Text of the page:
Hurtigruten Norway, the ferry/cruise line/shipping service that has been schlepping local Norwegians, international tourists, and cargo along the coast of Norway since 1893, is expanding its traditional Coastal Express to include two upscale new offerings next year.
Just in time for Hurtigruten's 130th birthday, the company will launch the Svalbard Express and the North Cape Express, two itineraries that mark the "biggest product evolution" in Hurtigruten's history, according to a news release.
Until now, most of Hurtigruten's sailings have simply been very nice ways to get around the fjords (see our photo feature about what a trip on the existing Coastal Express is like). The new voyages will extend the reach of that product, but they'll also introduce an "upgraded" experience, with half- or full-day port excursions, cooking classes, onboard entertainment, and other offerings designed to be a notch or two above the company's traditional departures.
Among the dining and drinking options planned for the Svalbard Express and the North Cape Express: a cocktail bar, an à la carte restaurant with tasting menus, afternoon tea, and tastings for wine, beer, champagne, and whiskey.
(Rendering of a restaurant aboard Hurtigruten Norway's MS Trollfjord | Credit: Hurtigruten Norway)
The ship on both routes will be the 822-passenger MS Trollfjord, which will undergo a comprehensive refurbishment, Hurtigruten says, to expand dining areas and modernize cabins and suites with Scandinavian interior design.
(Rendering of a suite aboard Hurtigruten Norway's MS Trollfjord | Credit: Hurtigruten Norway)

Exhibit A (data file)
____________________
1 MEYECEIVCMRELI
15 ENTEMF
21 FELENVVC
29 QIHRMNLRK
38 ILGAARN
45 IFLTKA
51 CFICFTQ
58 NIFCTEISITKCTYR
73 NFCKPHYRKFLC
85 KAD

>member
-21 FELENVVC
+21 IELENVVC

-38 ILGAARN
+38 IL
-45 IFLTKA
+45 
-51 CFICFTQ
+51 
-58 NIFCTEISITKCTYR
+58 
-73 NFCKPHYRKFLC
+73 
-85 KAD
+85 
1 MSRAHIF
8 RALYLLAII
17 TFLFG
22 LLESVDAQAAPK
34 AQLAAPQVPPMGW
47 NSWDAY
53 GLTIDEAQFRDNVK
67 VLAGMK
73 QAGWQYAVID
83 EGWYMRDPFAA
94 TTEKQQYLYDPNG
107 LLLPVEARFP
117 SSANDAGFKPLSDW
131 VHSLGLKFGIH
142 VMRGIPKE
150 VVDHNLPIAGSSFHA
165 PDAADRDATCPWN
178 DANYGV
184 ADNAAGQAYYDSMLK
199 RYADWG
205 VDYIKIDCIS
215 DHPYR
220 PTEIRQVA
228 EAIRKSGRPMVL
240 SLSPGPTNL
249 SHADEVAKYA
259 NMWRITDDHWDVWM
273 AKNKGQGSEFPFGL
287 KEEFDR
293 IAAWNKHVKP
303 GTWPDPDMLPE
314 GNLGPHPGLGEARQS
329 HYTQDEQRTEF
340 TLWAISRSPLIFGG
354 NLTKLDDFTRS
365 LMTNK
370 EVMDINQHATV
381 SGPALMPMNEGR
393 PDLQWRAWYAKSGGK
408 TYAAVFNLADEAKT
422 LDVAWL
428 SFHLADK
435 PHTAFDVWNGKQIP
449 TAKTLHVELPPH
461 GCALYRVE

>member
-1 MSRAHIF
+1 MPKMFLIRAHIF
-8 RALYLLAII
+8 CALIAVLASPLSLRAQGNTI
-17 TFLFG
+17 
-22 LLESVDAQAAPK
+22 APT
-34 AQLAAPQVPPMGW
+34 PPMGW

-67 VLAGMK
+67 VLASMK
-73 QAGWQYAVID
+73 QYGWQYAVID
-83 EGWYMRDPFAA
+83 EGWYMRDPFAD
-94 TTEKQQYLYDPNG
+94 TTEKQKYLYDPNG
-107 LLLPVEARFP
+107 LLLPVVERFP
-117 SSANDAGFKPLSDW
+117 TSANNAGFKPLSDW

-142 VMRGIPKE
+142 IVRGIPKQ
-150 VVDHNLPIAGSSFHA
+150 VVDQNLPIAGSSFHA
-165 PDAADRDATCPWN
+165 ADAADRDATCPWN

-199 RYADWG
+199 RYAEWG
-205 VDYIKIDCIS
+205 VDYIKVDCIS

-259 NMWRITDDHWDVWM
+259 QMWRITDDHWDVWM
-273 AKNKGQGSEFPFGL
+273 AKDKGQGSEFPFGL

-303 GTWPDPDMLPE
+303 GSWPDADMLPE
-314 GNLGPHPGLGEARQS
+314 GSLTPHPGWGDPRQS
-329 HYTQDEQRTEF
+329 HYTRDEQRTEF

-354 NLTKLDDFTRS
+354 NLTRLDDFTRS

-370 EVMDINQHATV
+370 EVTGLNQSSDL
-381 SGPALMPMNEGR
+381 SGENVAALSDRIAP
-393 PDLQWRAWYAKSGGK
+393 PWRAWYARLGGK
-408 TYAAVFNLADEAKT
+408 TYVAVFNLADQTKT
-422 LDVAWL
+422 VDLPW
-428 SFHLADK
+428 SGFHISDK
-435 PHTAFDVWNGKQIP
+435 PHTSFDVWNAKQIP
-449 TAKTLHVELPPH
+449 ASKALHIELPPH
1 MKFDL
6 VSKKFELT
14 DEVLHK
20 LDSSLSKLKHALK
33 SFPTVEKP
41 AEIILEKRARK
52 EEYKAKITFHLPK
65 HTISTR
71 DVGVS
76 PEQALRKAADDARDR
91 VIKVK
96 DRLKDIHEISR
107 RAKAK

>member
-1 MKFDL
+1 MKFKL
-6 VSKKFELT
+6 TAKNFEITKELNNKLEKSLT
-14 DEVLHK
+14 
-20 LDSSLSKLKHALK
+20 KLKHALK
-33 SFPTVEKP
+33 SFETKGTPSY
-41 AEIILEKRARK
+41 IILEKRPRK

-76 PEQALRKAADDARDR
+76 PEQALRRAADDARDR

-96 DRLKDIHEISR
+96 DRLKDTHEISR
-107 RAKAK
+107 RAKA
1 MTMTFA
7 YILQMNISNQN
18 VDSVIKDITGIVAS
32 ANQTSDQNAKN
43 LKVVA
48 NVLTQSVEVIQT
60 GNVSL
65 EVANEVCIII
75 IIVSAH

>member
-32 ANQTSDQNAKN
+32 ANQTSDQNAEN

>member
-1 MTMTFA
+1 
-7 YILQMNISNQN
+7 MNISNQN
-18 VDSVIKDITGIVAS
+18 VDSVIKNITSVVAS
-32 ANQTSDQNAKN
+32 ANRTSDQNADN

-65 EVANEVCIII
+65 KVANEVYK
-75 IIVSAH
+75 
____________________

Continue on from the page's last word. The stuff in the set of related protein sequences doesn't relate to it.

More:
"With the Svalbard Express and North Cape Express, we will offer an experience similar to the likes of the Orient Express, combining a premium onboard experience with beautiful scenery, exceptional excursions, and some of the best food on any sea,” promises Hurtigruten exec Hedda Felin.
On both routes, the ship will continue to transport cargo along with its load of sightseers.
Set to debut June 3, 2023, the Svalbard Express will follow a similar sailing route that was operated from 1968 to 1982. The itinerary covers several popular and scenic Norwegian stops, such as the Lofoten Islands, Vesterålen, and the North Cape, before heading to the Svalbard archipelago, the world’s northernmost populated region.
The full round-trip cruise takes 14 days; there are also 7-day one-way options either starting or ending in Svalbard. Nights at a hotel in Longyearbyen, a "wilderness evening" at Camp Barentz, and a ride on a hybrid-electric catamaran are among the highlights.
(The village of Reine in Norway's Lofoten Islands | Credit: IM_Photo / Shutterstock)
Standard fares per person start at $3,170 for the North Cape Express and $4,961 for the Svalbard Express. Suite fares start at $10,419 for the North Cape Express and $17,443 for the Svalbard Express.
Voyages on the traditional, less fancy Coastal Express, meanwhile, start at $3,223 for the 12-day round-trip cruise and—a relative bargain—$1,533 for a weeklong one-way sailing.
Reservations for the new itineraries are open now. To book one of them (or the classic cruise), contact your travel advisor or go to Hurtigruten.com.